Who Files US 1040 Tax Return?
The 1040 tax return is the most common form of filing a federal individual income tax return in the United States. It is also known as Form 1040 or Form 1040A, depending on whether you are filing jointly, single, or head of household.
The IRS estimates that over 100 million people file their taxes using this form each year. However, not everyone who files taxes does so through the 1040 method—you may choose to file differently based on your income and deductions.
Who is required to file US 1040 tax return?
The United States is one of the few countries in the world that taxes its citizens on their worldwide income, even if they live outside of the country. If you’re a US citizen, you must file a US tax return every year.
Not filing your taxes is illegal and can result in fines or even jail time. You may also be denied entry into the United States.
Green Card Holders
Green Card Holders are required to comply with the filing of US tax form 1040. The Green Card Holder is a person who has been granted permanent resident status in the United States and has demonstrated the intent to reside permanently within the country. It is important for Green Card Holders to file their taxes because they are required to report all of their worldwide income and assets to the Internal Revenue Service (IRS).
Income includes any money that a person receives from work, investments, business ventures, or other sources. Income may be taxable or nontaxable depending on how it was earned. If you are a nonresident alien with no US source income, you do not need to file a tax return unless your gross income exceeds the threshold, excluding gifts or inheritance received from US relatives. The IRS requires nonresident aliens who have US source income over the threshold to file Form 1040NR with their local Enrolled Agent. A very short list of who files US 1040 tax return.
Tax year 2022 filing threshold
In general, you must file Form 1040 if you exceed 2022 “filing thresholds.”
These thresholds are different for each category of filer: married filing jointly, married filing separately, single dependents, and single under 65 or blind.
For example, if you are single and your income is $12,950 or more in a tax year, then you must file Form 1040.
The same goes for other categories of filer: if you’re married filing jointly with your spouse and your combined income is $25,800 or more; if you file as a head of household with a dependent child under 18 and your total gross income is $19,400 or more.
US Resident Alien
A resident alien includes anyone visiting the U.S. who meets a “substantial presence test”, which means that they have been present in the U.S. for an uninterrupted period of at least 183 days during any calendar year, or have been present in the US for at least 183 days during two non-consecutive years within a three-year period. If you are considered a resident alien, you may need to file a federal tax return and pay taxes on your worldwide income, even if you don’t have to file a state tax return.
If you’re a nonresident alien, then your income is taxed only on the income that is sourced within the United States (or its possessions).
Rental of US Property
Property Not Used Personally
So, you’re a non-resident alien individual who is subject to 30% withholding on gross U.S. rents (not reduced under Canada-U.S. Treaty on real estate rental). But what does this mean?
You might not know it, but the United States and Canada have a tax treaty that helps to reduce the amount of taxes you owe on your U.S.-based income.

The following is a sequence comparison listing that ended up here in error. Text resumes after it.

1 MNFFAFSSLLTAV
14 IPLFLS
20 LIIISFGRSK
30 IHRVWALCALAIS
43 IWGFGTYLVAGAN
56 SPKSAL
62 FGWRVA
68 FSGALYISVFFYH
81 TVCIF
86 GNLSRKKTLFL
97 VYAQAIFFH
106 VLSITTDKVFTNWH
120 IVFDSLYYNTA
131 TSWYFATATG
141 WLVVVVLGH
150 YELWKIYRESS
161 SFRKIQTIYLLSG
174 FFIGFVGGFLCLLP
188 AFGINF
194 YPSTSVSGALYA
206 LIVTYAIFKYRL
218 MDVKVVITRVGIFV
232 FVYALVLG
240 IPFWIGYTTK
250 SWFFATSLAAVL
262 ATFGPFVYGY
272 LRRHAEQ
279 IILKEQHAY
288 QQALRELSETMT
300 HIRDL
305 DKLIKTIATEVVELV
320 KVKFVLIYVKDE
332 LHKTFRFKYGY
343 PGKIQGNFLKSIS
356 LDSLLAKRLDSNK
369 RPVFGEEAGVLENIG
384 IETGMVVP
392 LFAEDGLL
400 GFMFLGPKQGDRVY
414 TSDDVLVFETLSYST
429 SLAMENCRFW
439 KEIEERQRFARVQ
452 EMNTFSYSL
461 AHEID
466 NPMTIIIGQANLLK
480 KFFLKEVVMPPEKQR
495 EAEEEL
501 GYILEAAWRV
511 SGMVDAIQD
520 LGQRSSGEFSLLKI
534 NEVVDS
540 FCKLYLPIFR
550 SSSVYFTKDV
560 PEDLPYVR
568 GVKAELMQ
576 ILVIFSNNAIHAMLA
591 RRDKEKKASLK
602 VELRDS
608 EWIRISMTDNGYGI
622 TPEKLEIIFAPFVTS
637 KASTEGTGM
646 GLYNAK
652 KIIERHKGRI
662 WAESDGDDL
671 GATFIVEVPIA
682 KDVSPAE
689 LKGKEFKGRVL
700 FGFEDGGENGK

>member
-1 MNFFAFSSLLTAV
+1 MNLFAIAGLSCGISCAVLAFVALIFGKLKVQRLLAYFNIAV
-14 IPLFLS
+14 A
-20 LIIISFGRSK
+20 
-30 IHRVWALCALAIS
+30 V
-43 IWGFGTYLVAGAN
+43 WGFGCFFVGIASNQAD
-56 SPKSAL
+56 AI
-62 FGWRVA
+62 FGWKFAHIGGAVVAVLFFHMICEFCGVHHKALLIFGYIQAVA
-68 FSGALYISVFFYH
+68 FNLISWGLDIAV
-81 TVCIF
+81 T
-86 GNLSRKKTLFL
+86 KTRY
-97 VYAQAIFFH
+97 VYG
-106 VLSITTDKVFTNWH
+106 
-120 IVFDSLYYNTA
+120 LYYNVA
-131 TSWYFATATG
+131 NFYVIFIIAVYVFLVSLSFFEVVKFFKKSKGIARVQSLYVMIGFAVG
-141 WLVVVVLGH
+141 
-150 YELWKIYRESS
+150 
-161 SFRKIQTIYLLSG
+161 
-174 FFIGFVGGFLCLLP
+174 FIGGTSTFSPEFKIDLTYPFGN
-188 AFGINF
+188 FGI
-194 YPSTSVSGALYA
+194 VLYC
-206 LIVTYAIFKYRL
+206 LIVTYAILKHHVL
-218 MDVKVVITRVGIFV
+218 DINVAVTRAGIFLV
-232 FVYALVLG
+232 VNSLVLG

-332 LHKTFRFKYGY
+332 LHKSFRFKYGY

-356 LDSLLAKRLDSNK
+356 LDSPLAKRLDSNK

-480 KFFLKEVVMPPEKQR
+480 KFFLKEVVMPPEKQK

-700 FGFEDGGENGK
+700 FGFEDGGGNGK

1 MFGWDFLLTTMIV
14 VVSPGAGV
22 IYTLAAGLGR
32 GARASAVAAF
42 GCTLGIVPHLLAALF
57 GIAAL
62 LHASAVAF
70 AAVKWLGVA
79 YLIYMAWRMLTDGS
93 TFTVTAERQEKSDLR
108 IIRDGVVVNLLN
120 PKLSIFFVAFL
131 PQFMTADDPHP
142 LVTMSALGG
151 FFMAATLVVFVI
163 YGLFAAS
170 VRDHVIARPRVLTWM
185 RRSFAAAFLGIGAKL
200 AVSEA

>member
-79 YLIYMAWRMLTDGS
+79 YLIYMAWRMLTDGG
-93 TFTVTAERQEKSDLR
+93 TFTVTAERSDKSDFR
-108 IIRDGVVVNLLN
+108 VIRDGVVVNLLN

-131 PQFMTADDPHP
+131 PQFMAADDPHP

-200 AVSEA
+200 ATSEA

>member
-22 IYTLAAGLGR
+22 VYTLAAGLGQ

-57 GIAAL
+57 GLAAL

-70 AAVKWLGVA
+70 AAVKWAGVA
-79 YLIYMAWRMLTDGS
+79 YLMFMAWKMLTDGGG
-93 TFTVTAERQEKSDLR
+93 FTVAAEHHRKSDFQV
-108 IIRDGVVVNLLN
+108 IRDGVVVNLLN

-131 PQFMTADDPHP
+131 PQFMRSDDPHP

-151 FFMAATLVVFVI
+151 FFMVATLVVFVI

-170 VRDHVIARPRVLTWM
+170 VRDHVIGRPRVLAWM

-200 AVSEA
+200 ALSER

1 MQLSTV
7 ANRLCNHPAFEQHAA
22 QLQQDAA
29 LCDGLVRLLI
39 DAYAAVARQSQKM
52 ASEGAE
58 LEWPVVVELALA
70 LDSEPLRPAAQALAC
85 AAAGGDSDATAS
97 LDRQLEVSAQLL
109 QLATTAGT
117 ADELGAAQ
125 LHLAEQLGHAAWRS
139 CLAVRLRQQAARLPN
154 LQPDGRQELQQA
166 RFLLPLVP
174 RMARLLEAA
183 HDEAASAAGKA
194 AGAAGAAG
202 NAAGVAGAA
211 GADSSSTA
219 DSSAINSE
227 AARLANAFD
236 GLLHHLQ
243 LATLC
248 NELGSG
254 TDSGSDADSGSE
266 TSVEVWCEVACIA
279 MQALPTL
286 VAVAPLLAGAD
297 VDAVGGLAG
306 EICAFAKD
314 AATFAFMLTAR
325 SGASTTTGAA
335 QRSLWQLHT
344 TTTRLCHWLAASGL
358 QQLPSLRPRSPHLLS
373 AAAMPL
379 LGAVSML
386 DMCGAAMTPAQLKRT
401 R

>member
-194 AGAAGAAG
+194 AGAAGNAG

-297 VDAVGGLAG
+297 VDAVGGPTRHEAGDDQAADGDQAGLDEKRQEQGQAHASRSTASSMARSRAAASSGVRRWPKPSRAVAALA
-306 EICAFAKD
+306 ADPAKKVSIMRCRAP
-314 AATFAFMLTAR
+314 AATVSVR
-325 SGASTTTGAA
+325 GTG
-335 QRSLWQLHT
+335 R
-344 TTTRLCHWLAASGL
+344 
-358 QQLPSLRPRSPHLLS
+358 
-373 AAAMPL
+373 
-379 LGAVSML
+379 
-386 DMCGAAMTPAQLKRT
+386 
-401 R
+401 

The tenants of your property are subject to withholding tax. You can also make a “net rental election” to be taxed on your net rental income. The election aims to treat rental income as income that is “effectively connected with a US trade or business”. This election is usually made by filing Form 1040NR
Property Also Used Personally
If you have rented out your property for less than 15 days in a year, you may be able to opt-out of including the rental income from your taxes but you will also not be able to deduct expenses arising from it. If you have personally used the property for more than 14 days or 10% of total rented days (whichever is greater) then you can divide the expenses based on that number of days. However, deductions might be restricted if a loss is made under passive activity rules.
If neither of these situations applies, then the only restriction could be passive activity loss rules.
US Non-Resident Alien.
If you are a non-resident alien that sold your personal condo or any other real estate property in a tax year, then the buyer of your property is required to withhold 15% of the proceeds and remit it to the IRS. You will then have to file Form 1040NR to claim the corresponding capital gain or loss on the sale, along with the withholding tax paid along with Form 8828-A showing that taxes on the sale has been settled.
Resident aliens are not obligated to withhold taxes and they are required to pay income tax on any capital gains that they’ve realized when they file Form 1040 with Form 1099-S bearing the date and amount of the sale. Now that answers the question who files US 1040 tax return when it comes to renting out a property in the US.
In a nutshell
With the US being one of the very few countries in the world that still has its taxation system based on citizenship instead of residency, treading US tax laws can be quite complicated and dangerous if you are not well versed with the ever-changing tax laws and policies. We hope we answered the question Who Files US 1040 Tax Return, but if you don’t want to risk the ire of the IRS, then you can make your life easier by getting in touch with us! Send us a message today to get proper professional assistance for your taxes! Our Enrolled Agent is always ready to help you out!